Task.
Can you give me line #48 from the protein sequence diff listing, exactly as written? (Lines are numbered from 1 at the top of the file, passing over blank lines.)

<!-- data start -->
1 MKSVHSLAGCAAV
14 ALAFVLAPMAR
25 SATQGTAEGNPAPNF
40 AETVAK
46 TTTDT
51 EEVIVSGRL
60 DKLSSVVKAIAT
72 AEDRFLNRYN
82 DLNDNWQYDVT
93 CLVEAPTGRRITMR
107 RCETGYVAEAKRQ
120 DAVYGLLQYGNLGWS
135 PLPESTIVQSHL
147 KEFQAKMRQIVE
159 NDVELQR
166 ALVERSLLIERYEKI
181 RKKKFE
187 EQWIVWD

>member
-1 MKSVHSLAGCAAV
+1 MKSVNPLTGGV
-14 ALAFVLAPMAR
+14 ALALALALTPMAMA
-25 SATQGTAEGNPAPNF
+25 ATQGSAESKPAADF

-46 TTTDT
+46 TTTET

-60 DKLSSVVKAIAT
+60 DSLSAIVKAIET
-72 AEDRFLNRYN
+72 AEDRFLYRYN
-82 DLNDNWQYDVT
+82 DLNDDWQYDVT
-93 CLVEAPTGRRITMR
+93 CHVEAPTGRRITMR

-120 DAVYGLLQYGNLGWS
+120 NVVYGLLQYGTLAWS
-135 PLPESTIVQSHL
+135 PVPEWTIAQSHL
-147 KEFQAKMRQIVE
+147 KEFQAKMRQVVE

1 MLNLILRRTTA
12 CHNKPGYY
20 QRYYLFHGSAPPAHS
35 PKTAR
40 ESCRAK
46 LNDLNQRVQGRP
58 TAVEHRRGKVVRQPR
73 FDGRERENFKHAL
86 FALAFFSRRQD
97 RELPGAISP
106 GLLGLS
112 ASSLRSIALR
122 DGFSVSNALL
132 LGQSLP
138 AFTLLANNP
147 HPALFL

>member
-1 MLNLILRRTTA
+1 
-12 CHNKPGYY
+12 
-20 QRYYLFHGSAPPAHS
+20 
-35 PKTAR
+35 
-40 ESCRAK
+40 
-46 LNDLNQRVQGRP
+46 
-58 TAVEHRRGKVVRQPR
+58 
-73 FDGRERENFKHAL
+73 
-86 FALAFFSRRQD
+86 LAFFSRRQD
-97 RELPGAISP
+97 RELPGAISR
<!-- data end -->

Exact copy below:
58 TAVEHRRGKVVRQPR